As far as the offenders are concerned, there are two elements at issue. They are those of the act itself and the effect it has on others and the wider public interest in terms of whether such acts should be forbidden.

In these terms, much to our chagrin, we find Anthony and Opie, or even Bubba the Love Sponge, much less objectionable than much of the bile that spews from commentators such as Anne Coulter or hosts like Rush Limbaugh, but we would uphold the latter's right to make their comments, even if they are on the level of calling for attacks on Islamic countries and forcible conversions to Christianity.

We would take the same view of some of the, to us equally biased and unpleasant commentators in many Islamic authorities but note that the latter often ensure by force that no countervailing arguments can be aired whilst in the US anyone who wants to can read a little more widely on the topics raised by radio hosts and nail down some of the nonsenses for what they are.

Opie and Anthony, as an example.

So where do we stand on Opie and Anthony? We have no time for their stunt, consider that to offend the faithful in a place of prayer is action that well lead to breaches of the peace and would have no problem with a law that were to take punitive action against them on this basis, including jail sentences.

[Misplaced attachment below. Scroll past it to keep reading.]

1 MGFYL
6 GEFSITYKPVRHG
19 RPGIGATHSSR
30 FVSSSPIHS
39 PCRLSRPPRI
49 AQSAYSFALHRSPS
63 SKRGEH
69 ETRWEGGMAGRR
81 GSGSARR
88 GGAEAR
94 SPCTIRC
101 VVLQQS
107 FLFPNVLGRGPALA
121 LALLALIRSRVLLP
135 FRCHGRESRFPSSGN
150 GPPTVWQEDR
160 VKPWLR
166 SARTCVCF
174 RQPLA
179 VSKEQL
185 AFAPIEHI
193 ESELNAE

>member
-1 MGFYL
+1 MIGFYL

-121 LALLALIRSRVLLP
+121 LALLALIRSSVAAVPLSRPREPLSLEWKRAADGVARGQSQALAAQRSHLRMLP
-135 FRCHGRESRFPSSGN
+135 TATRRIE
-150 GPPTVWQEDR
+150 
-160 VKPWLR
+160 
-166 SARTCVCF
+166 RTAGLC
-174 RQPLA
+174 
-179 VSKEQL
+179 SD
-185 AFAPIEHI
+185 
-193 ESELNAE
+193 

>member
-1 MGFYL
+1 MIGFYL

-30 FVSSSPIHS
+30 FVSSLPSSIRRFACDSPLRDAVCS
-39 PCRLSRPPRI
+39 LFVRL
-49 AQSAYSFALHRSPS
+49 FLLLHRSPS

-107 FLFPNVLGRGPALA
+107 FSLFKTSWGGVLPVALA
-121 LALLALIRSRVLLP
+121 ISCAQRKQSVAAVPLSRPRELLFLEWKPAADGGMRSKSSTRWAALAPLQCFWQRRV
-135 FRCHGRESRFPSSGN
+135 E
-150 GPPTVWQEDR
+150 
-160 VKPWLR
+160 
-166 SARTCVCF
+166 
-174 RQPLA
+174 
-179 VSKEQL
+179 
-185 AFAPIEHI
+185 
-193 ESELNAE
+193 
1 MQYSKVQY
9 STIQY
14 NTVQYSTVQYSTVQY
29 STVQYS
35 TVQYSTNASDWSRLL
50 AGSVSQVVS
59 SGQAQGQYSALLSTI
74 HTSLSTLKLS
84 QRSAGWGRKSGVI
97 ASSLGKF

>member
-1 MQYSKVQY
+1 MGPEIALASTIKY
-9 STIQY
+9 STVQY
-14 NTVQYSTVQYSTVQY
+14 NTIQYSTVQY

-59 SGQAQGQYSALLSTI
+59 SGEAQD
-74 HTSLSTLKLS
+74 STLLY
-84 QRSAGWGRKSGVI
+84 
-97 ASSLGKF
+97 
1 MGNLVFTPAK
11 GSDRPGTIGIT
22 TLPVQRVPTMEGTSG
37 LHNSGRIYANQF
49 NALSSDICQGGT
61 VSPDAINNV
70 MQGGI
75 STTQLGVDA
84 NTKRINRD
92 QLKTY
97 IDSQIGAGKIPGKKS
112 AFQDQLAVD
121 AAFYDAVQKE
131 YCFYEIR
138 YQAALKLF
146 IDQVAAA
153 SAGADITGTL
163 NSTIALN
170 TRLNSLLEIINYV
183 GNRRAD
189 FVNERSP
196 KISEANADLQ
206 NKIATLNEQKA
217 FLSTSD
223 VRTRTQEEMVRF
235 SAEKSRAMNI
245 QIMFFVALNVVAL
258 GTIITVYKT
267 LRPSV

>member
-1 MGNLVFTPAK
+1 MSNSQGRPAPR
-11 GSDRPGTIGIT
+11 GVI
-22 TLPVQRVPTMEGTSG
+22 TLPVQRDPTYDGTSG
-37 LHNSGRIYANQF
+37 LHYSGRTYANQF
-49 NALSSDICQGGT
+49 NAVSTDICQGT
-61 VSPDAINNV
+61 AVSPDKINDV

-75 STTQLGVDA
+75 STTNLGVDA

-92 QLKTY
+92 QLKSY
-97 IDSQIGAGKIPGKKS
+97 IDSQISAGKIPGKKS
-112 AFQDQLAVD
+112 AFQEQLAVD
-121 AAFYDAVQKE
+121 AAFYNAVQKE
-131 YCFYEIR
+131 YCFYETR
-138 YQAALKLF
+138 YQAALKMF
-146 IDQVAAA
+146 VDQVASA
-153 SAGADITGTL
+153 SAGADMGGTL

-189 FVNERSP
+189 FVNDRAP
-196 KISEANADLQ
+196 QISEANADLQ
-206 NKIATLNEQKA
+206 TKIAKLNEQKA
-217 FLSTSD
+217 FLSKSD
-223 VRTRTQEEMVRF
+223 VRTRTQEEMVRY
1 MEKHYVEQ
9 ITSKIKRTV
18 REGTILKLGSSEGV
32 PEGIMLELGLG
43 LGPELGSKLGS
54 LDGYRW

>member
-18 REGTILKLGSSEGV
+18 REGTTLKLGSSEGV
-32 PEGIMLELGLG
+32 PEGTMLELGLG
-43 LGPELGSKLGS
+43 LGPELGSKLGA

Equally, since the stunts had been going on for some time and had been sponsored by Boston Beer, we see no problems in legal boycott and protest action by individuals expressing to both Infinity and Boston Beer their disapproval of such stunts.

As far as the individuals and companies involved are concerned, they should all be big enough to accept the consequences of their actions.

In this case, the hosts may consider themselves as being treated as scapegoats, but they would appear to have a long-term contract that will keep them well away from destitution.

On the company side, Infinity has presumably long ago run the calculations on the financial pluses and minuses of penalties v profits involved with airing shock-jocks (Howard Stern has attracted rather a lot of money in personal remuneration, Infinity income and FCC fines over the years.).

We thus cannot become outraged at plight of either nor particularly concerned over the suspensions of the station's general manager and program director although it would seem unfair should they be dumped without pay-offs.

We are opposed, however, to the institution of a new round of punitive regulatory action in this particular case, although had the Federal Communications Commission previously taken harsher action and laid out more clearly that such stunts were to be penalized severely, we would take a different view.

However they didn't and thus to us, the fair course of action is for the FCC to judge and penalize infinity in terms of their previous public policies and actions. This will not be severe enough for many people but the answer is not to rush to judgment on this one case but use it to reconsider what regulators should be penalizing and how severely.

After suitable public debate and, if need be, allowing legal challenges on First Amendment grounds, we would not object to the most severe penalties including loss of licences should they be accepted as reasonable to avoid repetitions and proportionate to the need to so do.

Until then, however, we have no doubt that the former rules should be applied, whatever the outcry.

Any views? Please comment on the above. For that matter, if you can put the time aside, we'd like your "Guest comment" pages this year to stimulate more feedback and dialogue.